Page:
What is Autoflow? AutoFlow, only found on the Drager, is an adjunct to volume-controlled ventilation mode. Autoflow is like Drager’s version of Pressure Regulated Volume Control (Check out Dr. Siuba’s review of PRVC HERE.) Autoflow regulates inspiratory flow and inspiratory pressure delivering the set tidal volume at the lowest possible inspiratory pressure. This allows for lung protection.
How it works
When AutoFlow is turned on, the inspiratory flow pattern changes from the constant flow associated with volume control to a decelerating flow pattern associated with pressure-controlled ventilation. The ventilator will use the plateau pressure as the starting inspiratory pressure and adjusts to 75% of the starting pressure to achieve set tidal volume delivery. Inspiratory pressure of each breath is adjusted to meet an averaged tidal volume. The minimum inspiratory pressure for mandatory breaths is 3cmH2O above PEEP and 0.1cmH2O above PEEP for spontaneous breaths.
Autoflow is an averaged tidal volume guaranteed with adjusted flow and inspiratory pressure. The flow and pressure tend to be regulated by compliance and controlled by alarm settings. To keep a patient from hyper/hypoventilating, you must set the Vt High appropriately along with the Pmax. The Pmax alarm regulates the inspiratory pressure control. Autoflow allows for spontaneous breathing throughout the inspiratory and expiratory phases of the mechanical ventilation breath, improving synchrony. Allowing for too much volume or pressure could result in overinflation, and a low setting could result in collapse or hypoventilation. Common alarms associated with Autoflow are pressure limited volume not reached and Vt high minimum pressure. These alarms could indicate a change of mode is necessary.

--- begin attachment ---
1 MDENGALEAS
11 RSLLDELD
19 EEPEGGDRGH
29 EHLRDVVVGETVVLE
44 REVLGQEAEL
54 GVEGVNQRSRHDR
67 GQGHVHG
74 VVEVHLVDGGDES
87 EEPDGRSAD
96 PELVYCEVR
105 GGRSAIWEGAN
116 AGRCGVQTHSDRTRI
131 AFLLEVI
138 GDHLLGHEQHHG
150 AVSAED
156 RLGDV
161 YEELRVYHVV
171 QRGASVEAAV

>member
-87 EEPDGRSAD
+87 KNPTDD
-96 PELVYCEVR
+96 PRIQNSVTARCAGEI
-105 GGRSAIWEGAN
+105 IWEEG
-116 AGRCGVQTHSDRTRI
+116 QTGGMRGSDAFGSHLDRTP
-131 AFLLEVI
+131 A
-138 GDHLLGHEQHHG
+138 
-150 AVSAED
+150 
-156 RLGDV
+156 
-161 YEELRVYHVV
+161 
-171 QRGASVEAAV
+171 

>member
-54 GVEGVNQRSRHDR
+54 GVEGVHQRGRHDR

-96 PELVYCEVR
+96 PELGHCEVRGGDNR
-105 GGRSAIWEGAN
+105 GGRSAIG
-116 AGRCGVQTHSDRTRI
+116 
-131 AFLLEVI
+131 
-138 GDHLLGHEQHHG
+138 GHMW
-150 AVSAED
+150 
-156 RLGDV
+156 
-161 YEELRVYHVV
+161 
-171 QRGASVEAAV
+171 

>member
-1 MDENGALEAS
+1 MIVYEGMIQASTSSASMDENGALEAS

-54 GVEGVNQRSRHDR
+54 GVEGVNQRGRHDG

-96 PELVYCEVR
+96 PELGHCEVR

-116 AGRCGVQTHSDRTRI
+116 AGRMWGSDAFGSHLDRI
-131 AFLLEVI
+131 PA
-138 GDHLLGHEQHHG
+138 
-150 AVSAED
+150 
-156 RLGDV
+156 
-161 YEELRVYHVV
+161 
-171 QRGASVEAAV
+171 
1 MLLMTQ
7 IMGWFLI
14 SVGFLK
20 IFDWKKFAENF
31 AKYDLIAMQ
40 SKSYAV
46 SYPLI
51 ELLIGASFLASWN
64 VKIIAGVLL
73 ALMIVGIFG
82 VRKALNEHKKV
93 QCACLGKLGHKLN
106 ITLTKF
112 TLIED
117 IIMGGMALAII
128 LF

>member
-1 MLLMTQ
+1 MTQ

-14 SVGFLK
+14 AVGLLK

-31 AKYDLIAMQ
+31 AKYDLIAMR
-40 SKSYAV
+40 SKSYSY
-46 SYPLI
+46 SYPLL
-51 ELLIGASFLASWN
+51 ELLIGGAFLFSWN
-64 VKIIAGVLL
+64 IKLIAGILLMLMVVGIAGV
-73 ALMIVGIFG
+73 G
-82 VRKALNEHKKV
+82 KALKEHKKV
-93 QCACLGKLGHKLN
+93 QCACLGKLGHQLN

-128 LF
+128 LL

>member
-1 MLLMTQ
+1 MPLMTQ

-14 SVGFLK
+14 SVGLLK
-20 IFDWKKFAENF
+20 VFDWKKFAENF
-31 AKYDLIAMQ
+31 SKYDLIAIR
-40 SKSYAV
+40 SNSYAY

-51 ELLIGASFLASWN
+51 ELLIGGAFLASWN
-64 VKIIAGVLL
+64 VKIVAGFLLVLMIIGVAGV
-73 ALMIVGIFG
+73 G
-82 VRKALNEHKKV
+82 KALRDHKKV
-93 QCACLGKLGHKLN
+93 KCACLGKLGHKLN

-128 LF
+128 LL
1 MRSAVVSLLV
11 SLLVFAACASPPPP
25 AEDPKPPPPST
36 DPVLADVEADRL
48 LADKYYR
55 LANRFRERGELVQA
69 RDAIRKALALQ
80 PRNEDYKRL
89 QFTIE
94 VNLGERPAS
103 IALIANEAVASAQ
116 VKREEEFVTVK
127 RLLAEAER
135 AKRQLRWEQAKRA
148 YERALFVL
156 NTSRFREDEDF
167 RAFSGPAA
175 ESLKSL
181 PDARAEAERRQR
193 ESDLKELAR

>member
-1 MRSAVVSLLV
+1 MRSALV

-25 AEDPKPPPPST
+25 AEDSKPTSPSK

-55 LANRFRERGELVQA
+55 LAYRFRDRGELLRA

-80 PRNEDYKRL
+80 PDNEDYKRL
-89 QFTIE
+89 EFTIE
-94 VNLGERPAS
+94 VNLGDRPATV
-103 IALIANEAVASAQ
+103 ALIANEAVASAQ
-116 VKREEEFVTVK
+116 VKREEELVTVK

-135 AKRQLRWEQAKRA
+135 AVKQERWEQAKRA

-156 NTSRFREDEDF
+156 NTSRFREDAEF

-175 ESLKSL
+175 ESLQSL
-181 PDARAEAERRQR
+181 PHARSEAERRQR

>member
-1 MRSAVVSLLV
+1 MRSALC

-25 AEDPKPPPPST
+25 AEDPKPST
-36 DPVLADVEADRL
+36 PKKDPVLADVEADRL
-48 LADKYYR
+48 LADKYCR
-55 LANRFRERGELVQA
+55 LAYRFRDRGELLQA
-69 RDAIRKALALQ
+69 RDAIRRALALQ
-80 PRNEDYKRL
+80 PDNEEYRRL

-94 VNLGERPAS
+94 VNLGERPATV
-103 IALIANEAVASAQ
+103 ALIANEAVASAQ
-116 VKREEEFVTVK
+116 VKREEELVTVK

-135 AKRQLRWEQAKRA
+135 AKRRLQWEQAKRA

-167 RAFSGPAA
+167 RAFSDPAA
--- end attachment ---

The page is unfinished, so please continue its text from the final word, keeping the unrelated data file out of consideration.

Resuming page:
Should Autoflow always be on?
No. Autoflow can allow for overinflation in the lungs when a rapid change in compliance occurs. Autoflow should not be used with inverse ratios, as it may increase your intrinsic PEEP. The pressure alarms regulate the inspiratory pressure used on mandatory breaths; therefore, when ventilating with uncuffed tubes, Autoflow is not recommended as it will autocycle.
For the most part, Autoflow is safe, but it is not a set-and-forget adjunct. Autoflow has been studied for efficacy and improvement in ventilation with little results. Most studies with Autoflow only showed a decrease in alarm activation.
- Reduces high airway pressures while enhancing spontaneous breathing
- Is the combination of pressure control and volume control ventilation
- Improves ventilator synchrony
Peyne, T., & Rutten, F. (2012, October). Autoflow. https://www.draeger.com/Products/Content/autoflow-bk-9066357-en.pdf